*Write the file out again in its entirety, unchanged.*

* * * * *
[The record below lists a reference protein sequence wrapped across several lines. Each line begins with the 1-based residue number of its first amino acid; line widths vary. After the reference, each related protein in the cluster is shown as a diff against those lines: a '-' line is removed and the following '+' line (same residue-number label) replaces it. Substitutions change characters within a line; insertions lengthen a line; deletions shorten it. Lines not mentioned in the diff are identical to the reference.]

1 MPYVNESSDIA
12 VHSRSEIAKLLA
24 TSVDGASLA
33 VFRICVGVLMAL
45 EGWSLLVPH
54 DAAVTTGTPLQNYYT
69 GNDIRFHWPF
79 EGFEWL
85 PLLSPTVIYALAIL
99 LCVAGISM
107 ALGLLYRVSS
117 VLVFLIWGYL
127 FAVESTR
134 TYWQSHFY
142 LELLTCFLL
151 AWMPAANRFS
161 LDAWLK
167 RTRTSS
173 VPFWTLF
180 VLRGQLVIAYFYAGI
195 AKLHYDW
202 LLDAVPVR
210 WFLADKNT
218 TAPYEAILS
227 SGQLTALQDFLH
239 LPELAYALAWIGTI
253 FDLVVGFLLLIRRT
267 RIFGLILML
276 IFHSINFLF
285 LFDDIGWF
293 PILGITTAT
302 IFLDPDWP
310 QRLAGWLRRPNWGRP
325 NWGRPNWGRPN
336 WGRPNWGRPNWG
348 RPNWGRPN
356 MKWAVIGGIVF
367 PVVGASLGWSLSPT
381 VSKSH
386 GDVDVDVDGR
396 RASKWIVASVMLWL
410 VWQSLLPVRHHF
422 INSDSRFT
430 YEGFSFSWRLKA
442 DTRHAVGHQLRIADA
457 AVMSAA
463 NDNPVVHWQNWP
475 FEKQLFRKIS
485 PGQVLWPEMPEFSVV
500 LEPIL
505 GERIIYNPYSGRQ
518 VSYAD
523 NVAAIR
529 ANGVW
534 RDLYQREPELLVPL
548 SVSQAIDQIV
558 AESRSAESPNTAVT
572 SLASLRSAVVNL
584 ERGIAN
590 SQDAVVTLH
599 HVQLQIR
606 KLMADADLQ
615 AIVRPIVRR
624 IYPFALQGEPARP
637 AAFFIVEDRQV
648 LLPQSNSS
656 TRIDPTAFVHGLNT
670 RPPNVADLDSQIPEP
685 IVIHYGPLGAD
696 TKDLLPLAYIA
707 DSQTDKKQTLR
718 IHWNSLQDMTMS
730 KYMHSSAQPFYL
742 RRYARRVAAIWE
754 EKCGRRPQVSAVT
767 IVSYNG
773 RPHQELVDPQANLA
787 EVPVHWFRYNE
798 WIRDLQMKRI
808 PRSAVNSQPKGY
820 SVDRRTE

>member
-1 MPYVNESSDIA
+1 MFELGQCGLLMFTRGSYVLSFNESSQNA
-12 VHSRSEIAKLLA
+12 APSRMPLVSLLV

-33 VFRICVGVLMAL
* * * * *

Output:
[The record below lists a reference protein sequence wrapped across several lines. Each line begins with the 1-based residue number of its first amino acid; line widths vary. After the reference, each related protein in the cluster is shown as a diff against those lines: a '-' line is removed and the following '+' line (same residue-number label) replaces it. Substitutions change characters within a line; insertions lengthen a line; deletions shorten it. Lines not mentioned in the diff are identical to the reference.]

1 MPYVNESSDIA
12 VHSRSEIAKLLA
24 TSVDGASLA
33 VFRICVGVLMAL
45 EGWSLLVPH
54 DAAVTTGTPLQNYYT
69 GNDIRFHWPF
79 EGFEWL
85 PLLSPTVIYALAIL
99 LCVAGISM
107 ALGLLYRVSS
117 VLVFLIWGYL
127 FAVESTR
134 TYWQSHFY
142 LELLTCFLL
151 AWMPAANRFS
161 LDAWLK
167 RTRTSS
173 VPFWTLF
180 VLRGQLVIAYFYAGI
195 AKLHYDW
202 LLDAVPVR
210 WFLADKNT
218 TAPYEAILS
227 SGQLTALQDFLH
239 LPELAYALAWIGTI
253 FDLVVGFLLLIRRT
267 RIFGLILML
276 IFHSINFLF
285 LFDDIGWF
293 PILGITTAT
302 IFLDPDWP
310 QRLAGWLRRPNWGRP
325 NWGRPNWGRPN
336 WGRPNWGRPNWG
348 RPNWGRPN
356 MKWAVIGGIVF
367 PVVGASLGWSLSPT
381 VSKSH
386 GDVDVDVDGR
396 RASKWIVASVMLWL
410 VWQSLLPVRHHF
422 INSDSRFT
430 YEGFSFSWRLKA
442 DTRHAVGHQLRIADA
457 AVMSAA
463 NDNPVVHWQNWP
475 FEKQLFRKIS
485 PGQVLWPEMPEFSVV
500 LEPIL
505 GERIIYNPYSGRQ
518 VSYAD
523 NVAAIR
529 ANGVW
534 RDLYQREPELLVPL
548 SVSQAIDQIV
558 AESRSAESPNTAVT
572 SLASLRSAVVNL
584 ERGIAN
590 SQDAVVTLH
599 HVQLQIR
606 KLMADADLQ
615 AIVRPIVRR
624 IYPFALQGEPARP
637 AAFFIVEDRQV
648 LLPQSNSS
656 TRIDPTAFVHGLNT
670 RPPNVADLDSQIPEP
685 IVIHYGPLGAD
696 TKDLLPLAYIA
707 DSQTDKKQTLR
718 IHWNSLQDMTMS
730 KYMHSSAQPFYL
742 RRYARRVAAIWE
754 EKCGRRPQVSAVT
767 IVSYNG
773 RPHQELVDPQANLA
787 EVPVHWFRYNE
798 WIRDLQMKRI
808 PRSAVNSQPKGY
820 SVDRRTE

>member
-1 MPYVNESSDIA
+1 MFELGQCGLLMFTRGSYVLSFNESSQNA
-12 VHSRSEIAKLLA
+12 APSRMPLVSLLV

-33 VFRICVGVLMAL